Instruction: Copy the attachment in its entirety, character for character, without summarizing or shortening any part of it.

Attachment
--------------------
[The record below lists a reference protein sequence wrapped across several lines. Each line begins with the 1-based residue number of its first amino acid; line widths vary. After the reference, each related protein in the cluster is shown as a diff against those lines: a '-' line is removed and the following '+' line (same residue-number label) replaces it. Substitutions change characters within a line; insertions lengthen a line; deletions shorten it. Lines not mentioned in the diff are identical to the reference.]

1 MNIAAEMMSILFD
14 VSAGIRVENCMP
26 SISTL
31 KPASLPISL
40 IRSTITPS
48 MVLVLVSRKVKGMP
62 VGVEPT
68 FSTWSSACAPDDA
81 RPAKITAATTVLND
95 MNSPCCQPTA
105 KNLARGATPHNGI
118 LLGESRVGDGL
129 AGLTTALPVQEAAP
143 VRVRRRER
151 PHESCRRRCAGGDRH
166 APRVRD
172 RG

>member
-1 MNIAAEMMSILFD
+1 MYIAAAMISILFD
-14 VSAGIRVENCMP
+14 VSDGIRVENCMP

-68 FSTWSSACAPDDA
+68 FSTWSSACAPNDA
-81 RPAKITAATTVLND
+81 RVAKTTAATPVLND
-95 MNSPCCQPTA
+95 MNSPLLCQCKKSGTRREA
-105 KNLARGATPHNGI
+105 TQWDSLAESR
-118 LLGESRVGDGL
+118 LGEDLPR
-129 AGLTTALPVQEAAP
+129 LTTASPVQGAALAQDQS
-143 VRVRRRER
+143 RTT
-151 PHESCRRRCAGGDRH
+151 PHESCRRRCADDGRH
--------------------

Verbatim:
[The record below lists a reference protein sequence wrapped across several lines. Each line begins with the 1-based residue number of its first amino acid; line widths vary. After the reference, each related protein in the cluster is shown as a diff against those lines: a '-' line is removed and the following '+' line (same residue-number label) replaces it. Substitutions change characters within a line; insertions lengthen a line; deletions shorten it. Lines not mentioned in the diff are identical to the reference.]

1 MNIAAEMMSILFD
14 VSAGIRVENCMP
26 SISTL
31 KPASLPISL
40 IRSTITPS
48 MVLVLVSRKVKGMP
62 VGVEPT
68 FSTWSSACAPDDA
81 RPAKITAATTVLND
95 MNSPCCQPTA
105 KNLARGATPHNGI
118 LLGESRVGDGL
129 AGLTTALPVQEAAP
143 VRVRRRER
151 PHESCRRRCAGGDRH
166 APRVRD
172 RG

>member
-1 MNIAAEMMSILFD
+1 MYIAAAMISILFD
-14 VSAGIRVENCMP
+14 VSDGIRVENCMP

-68 FSTWSSACAPDDA
+68 FSTWSSACAPNDA
-81 RPAKITAATTVLND
+81 RVAKTTAATPVLND
-95 MNSPCCQPTA
+95 MNSPLLCQCKKSGTRREA
-105 KNLARGATPHNGI
+105 TQWDSLAESR
-118 LLGESRVGDGL
+118 LGEDLPR
-129 AGLTTALPVQEAAP
+129 LTTASPVQGAALAQDQS
-143 VRVRRRER
+143 RTT
-151 PHESCRRRCAGGDRH
+151 PHESCRRRCADDGRH